There are many reasons to adhere to a healthy diet, from keeping us full of energy to reinforcing our immune system to reducing our cholesterol. Now we have another reason – a few recent studies have reported that a healthy diet could actually help reduce the risk of hearing loss.
An initial study into the effect of diet on hearing loss
A large study of American women was performed by researchers at Brigham and Women’s Hospital in 2017. Led by head researcher Dr. Sharon Curhan, the team gathered health data from over 80,000 women between 25 and 42 years of age. They then followed up with them for every 2 years for 26 years, interviewing them about their general health, well-being, and hearing health.
Depending on how strictly they followed specific healthy eating recommendations, they discovered that those with the healthiest diets were 47% less likely to experience hearing loss.
Curhan reported that “findings from our research have highlighted a number of dietary factors that can be modified and may reduce the risk of hearing loss.”
The new and improved study
Although the study started an important conversation about the effect of our diet on hearing health, some were concerned about the validity of the self-reported data used. They noted that people are generally poor at gauging their own health, especially something as personal as hearing loss.
To mitigate these concerns, Curhan and her team decided to complete a second study of the connection between hearing loss and diet. The difference this time is that they would scientifically test the hearing loss of respondents.
The team created 19 testing sites across the United States and had licensed audiologists check changes in the female participants’ hearing abilities over a three-year period. The audiologists in particular were looking for changes in the pure-tone hearing thresholds of the respondents, in other words, the lowest pitch sound they could hear. Various frequency tones were played by audiologists at various loudness levels. Participants were then asked when they couldn’t hear anything, thus revealing the lowest pitch sound they were able to hear.
The research team then looked at how carefully the women’s diets mirrored those of a healthy diet, armed with over 20 years of information on nutritional habits that had been gathered on the participants.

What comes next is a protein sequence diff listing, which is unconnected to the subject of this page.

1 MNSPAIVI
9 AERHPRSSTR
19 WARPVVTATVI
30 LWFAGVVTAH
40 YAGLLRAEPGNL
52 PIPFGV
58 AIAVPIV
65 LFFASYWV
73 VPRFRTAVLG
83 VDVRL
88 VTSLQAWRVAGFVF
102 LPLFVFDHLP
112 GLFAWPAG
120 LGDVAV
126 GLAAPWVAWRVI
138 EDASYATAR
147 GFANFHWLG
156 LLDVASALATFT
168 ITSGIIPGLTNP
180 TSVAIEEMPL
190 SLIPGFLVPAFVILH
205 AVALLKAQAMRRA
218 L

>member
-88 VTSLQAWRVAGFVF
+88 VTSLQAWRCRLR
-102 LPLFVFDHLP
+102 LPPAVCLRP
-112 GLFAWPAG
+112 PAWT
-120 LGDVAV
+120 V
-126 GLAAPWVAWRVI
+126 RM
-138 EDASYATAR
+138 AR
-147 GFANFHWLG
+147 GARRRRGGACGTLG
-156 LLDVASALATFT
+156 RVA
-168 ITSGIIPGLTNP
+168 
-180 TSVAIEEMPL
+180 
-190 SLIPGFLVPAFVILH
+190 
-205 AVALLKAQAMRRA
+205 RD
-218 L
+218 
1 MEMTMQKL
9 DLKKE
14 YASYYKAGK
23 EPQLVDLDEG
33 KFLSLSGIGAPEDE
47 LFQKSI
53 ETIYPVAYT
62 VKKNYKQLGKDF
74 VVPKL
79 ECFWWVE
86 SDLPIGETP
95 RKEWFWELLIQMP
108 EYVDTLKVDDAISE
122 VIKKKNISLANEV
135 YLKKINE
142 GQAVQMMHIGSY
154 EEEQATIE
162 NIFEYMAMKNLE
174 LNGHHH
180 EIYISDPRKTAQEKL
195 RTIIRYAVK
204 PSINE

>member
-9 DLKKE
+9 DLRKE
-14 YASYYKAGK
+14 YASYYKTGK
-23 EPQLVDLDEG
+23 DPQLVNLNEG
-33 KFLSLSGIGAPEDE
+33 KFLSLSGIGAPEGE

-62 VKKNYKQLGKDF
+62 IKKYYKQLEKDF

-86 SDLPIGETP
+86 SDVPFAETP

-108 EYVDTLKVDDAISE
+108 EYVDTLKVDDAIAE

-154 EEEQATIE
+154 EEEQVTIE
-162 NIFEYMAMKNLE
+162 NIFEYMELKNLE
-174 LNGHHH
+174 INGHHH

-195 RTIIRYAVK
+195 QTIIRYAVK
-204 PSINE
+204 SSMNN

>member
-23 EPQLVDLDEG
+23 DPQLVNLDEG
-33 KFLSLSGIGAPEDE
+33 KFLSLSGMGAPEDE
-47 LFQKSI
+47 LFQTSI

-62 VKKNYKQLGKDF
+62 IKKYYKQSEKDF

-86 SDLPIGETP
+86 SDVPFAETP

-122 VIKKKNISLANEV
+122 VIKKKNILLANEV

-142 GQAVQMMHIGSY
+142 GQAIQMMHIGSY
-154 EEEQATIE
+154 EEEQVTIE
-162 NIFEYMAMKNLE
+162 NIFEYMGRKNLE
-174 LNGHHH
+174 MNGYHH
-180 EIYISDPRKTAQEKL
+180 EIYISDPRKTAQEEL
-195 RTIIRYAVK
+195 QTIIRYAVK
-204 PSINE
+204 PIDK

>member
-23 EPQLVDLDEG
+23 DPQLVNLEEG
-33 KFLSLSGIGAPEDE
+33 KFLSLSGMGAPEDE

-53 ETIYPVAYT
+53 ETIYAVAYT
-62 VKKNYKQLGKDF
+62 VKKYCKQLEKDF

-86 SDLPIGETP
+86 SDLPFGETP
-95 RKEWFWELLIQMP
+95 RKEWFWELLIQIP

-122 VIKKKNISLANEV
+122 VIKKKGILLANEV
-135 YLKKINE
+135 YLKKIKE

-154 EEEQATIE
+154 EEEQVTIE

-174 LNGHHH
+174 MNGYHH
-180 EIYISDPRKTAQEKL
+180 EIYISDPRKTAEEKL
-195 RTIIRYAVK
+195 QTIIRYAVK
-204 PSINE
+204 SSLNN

Different approach, same results
The results of that study came out in October of last year, and they broadly confirm Curhan’s previous work.
The results showed that those who stuck to healthy diets, such as the Dietary Approaches to Stop Hypertension (DASH) diet or the Alternate Mediterranean diet (AMED), were far less likely to experience hearing loss.
Women on health diets had a nearly 30% lower chance of developing a decline in hearing in the mid-frequencies. They also had a 25 percent lower chance with regard to the higher frequencies.
How can a healthy diet help protect you from hearing loss?
Our auditory system leans heavily on an adequate supply of blood flow, which brings oxygen to the tiny hair cells in our inner ears. These cells have the job of detecting sound signals, which are then converted and sent to the brain to be processed as sound. A healthy diet contributes to a healthy heart, which means the best chance of providing the needed oxygen our hair cells need to do their job.
According to Curhan, the best diets to help you protect your hearing are the Alternate Mediterranean Diet, and the Dietary Approaches to Stop Hypertension (DASH). Both advocate large amounts of vegetables, fruits, nuts, legumes and whole grains and less meat, sugar and salt. The Mediterranean diet promotes consumptions of lots of fish and olive oil, and the DASH encourages low levels of sodium and high levels of fibre.
Hearing Wellness Solutions
If you have found changes in your hearing and would like some help, we are on hand to help. Treatment of hearing loss can lead to better communication and help you maintain your independence. Contact us at Hearing Wellness Solutions today.